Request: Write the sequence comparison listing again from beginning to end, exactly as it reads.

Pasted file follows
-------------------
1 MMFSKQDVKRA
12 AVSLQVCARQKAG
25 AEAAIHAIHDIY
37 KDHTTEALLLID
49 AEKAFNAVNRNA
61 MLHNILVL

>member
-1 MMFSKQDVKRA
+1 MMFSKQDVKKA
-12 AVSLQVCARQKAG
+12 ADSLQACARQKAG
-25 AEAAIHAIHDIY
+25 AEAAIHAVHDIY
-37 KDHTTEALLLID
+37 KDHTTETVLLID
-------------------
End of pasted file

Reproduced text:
1 MMFSKQDVKRA
12 AVSLQVCARQKAG
25 AEAAIHAIHDIY
37 KDHTTEALLLID
49 AEKAFNAVNRNA
61 MLHNILVL

>member
-1 MMFSKQDVKRA
+1 MMFSKQDVKKA
-12 AVSLQVCARQKAG
+12 ADSLQACARQKAG
-25 AEAAIHAIHDIY
+25 AEAAIHAVHDIY
-37 KDHTTEALLLID
+37 KDHTTETVLLID